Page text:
In the simplified example below, a SAS data set named SASCAT is created containing the groupname and an abbreviated name (abbrname). After that, an OLEDB connection is made to the freely downloadable SQL Server Express database.

The derived table consists of the SQL statements contained between the parenthesis starting with the FROM CONNNECTION TO OLEDB keywords. That derived table is referenced as SQL which is then joined to the SAS data set sascat which is referenced as SAS and combined as an inner join using the ON clause.

%macro dbconnect( server= ) ;
  /* DSN-less OLEDB connection */
  connect to oledb
   (init="Provider=SQLNCLI11;Integrated Security=SSPI;Data Source=&server.") ;
%mend ;

%macro dbdisconnect() ;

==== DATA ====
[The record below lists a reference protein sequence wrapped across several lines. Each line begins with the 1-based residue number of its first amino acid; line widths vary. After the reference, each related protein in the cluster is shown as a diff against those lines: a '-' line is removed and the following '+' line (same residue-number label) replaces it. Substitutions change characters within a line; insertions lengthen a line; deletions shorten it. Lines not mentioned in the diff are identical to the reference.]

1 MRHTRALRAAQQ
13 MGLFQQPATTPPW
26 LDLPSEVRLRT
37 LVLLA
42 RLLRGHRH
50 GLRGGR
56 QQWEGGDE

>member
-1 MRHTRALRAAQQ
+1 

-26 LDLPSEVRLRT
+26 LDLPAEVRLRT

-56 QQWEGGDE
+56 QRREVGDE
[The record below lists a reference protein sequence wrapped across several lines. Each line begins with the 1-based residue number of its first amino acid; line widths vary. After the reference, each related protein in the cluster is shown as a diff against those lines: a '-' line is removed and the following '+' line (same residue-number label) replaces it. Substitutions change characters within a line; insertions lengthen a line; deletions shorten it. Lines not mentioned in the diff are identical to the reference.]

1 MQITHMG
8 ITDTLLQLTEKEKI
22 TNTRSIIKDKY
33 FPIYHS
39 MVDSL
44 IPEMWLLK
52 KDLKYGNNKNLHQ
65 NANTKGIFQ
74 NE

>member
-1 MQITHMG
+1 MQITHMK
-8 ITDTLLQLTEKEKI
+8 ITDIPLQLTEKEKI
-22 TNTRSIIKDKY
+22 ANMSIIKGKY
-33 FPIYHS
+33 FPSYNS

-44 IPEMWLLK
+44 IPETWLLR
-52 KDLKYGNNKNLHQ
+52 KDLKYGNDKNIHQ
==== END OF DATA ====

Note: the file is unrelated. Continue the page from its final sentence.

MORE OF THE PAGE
disconnect from oledb ;
  %if &sysdbrc ne 0 %then %put %str(E)RROR: %superq( sysdbmsg ) ;
%mend ;

data sascat ;
  input 
    groupname & $50.
    abbrname  : $4. ;
  datalines ;
  Executive General and Administration  Exec
  Inventory Management  Imgt
  Manufacturing  Mfg
  Quality Assurance  QA
  ;
run ;

proc sql ;
  %dbconnect( server = localhost\SQLExpress ) 
    create table results as
      select        sas.abbrname
                  , sql.count

      from          connection to oledb
      (
        select      groupname
                  , count( groupname ) as count
        from        adventureworks2014.humanresources.department 
        group by    groupname
        ;
      ) sql

      join          work.sascat sas
        on          sql.groupname = sas.groupname 
    ;
  %dbdisconnect()
quit ;

Saturday, April 9, 2016

Remove CRLF inside Double Quotes

Have you ever encountered a carriage return (CR) or line feed (LF) character inside of double quotes in a comma separated values (CSV) file? As soon as SAS sees either of these characters it interprets it as the end of line and will read the rest of the line as the next line.